A Story of Greed

There once was a little deformed creature that lived inside my heart. I rarely saw him; he preferred to live in a tiny out-of-the way hole inside my chest. He was smaller than his other brothers and therefore was usually able to perform his wicked deeds below my radar.

His name was Greed.

He seemed harmless enough. He never bit my hand and he actually made me feel secure. He told me if I had money in my savings account, then I could face anything life threw at me. He whispered how nice that new shirt would feel or how cool I would be with that cell phone over there. When money issues were brought up at church, he would remind me that I had responsibilities first and needed to pay the bills at home. Besides, God doesn’t need my money? Right?

I began to realize just how dangerous he was when I found my heart attaching to the things around me. My house, my car, the new dishware. He had thrown out ropes from my heart and wrapped them around the objects around me… and I never knew. Until those things were taken away.

And then I felt the pain of Greed.

Have you ever felt that? The roaring inside your heart when something you like is taken away or destroyed? The car gets scratched, the kids draw all over the walls, the dog throws up on the couch. My heartstrings were attached to the things of this world. And it was time for God to get out the scissors.

Snip. Snip. There went the house. Snip. There went the savings account. Snip. Snip. There went the TV, the furniture, the dishware. God took everything away (or put it in a storage shed) when my husband was unemployed. I was stripped down to nothing but the clothes I had and my computer (God didn’t take that away lol). But I have learned a huge lesson during those times God has used the scissors:

Greed lied to me. And Greed hurt me.

Nice salaries, large bank accounts, a hefty retirement (or even being debt free) is not a security in life. God is.

A beautiful home, nice cars, the latest cell phone, designer clothes only bring temporary pleasure. But God brings a fullness to life that nothing in this world can give.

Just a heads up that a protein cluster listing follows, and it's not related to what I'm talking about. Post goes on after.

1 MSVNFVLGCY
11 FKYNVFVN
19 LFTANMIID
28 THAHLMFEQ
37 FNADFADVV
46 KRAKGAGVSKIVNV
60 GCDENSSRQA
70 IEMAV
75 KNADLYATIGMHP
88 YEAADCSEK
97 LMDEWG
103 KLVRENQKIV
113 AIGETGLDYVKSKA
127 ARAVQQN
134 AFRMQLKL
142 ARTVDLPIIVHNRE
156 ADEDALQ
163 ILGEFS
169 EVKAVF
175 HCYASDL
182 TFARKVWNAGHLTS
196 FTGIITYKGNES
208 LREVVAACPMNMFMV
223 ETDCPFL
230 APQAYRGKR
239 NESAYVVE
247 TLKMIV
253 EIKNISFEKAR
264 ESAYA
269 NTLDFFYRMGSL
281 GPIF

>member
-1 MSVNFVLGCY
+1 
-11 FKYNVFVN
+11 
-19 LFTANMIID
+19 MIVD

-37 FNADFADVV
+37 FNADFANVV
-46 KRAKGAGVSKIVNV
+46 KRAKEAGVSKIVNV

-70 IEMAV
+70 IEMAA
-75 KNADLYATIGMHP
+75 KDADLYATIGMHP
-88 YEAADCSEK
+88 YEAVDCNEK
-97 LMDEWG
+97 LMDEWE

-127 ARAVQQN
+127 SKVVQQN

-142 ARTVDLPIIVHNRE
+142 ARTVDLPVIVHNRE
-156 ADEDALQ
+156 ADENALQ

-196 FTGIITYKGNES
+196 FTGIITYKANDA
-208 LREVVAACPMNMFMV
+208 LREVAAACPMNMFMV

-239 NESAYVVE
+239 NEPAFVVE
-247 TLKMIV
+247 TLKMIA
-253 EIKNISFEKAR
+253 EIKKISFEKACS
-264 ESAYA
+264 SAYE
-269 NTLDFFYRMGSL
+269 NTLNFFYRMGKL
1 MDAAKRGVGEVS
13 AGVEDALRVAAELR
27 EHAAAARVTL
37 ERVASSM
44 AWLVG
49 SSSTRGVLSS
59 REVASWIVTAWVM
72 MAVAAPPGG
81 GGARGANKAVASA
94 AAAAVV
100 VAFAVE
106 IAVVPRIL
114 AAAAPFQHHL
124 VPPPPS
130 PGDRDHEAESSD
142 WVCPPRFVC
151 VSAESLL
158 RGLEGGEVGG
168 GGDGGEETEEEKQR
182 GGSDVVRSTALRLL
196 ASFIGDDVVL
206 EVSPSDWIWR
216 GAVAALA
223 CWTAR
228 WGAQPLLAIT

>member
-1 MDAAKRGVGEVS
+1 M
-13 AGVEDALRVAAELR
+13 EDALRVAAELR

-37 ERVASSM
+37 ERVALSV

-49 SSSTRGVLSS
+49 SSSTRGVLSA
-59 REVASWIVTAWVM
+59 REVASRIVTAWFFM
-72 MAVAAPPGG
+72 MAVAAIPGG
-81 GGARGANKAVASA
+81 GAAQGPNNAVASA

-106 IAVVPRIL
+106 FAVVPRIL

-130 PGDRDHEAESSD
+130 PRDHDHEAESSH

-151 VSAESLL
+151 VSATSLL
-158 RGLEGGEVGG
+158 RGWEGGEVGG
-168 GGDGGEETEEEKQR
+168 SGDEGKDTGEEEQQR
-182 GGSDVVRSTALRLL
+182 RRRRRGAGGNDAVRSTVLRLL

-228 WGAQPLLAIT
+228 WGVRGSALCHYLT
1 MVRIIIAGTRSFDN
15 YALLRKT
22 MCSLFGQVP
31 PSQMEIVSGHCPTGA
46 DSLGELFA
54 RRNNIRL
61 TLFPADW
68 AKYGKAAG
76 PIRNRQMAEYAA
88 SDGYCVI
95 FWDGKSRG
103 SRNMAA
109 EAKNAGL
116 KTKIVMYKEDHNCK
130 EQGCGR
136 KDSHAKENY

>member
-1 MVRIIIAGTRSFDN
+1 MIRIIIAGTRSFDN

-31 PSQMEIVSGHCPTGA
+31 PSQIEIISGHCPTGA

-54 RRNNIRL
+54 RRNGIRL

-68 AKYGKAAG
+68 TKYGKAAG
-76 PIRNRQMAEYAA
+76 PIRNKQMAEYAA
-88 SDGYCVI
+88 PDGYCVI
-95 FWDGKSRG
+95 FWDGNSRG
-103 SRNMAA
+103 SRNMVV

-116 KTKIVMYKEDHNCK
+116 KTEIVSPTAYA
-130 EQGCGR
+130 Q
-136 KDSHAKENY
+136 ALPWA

But I don’t have any of those things, you might think. Yeah, actually, neither did I. But you don’t need things in order for Greed to move in and start attaching your heart to this world. You just need to want them, hold them tightly when you finally do, and roar when someone or something takes them away.

The poorest person in the world can still have Greed living in their heart. And the richest person can be free of the bondage of Greed. Why? Greed has nothing to do with possessions or money, it has to do with the heart (where Greed likes to live).

So how do you kick Greed out of its hidey-hole?

Well, you could get rid of everything you have. I wonder if Jesus saw a major infestation of Greed when the rich young man ran up to him and asked how he could inherit eternal life (Mark 10:17-27). Greed may be small, but the ropes it uses to tie us to the world can be iron solid. I love how Mark says, “Looking at the man, Jesus felt genuine love for him”. God doesn’t want Greed to stay in our hearts. In fact, Greed can keep us from experiencing the true fullness God wants to give us. Mark ends with saying, “At this, the man’s face fell, and he went away sad, for he had many possessions.”

Getting rid of everything may be a bit farfetched, but here a couple more doable ideas:

1)   Ask God to reveal Greed. Like I said, he’s small and seems relatively harmless. So we need God to shine the light on his hole and expose him for what he really is.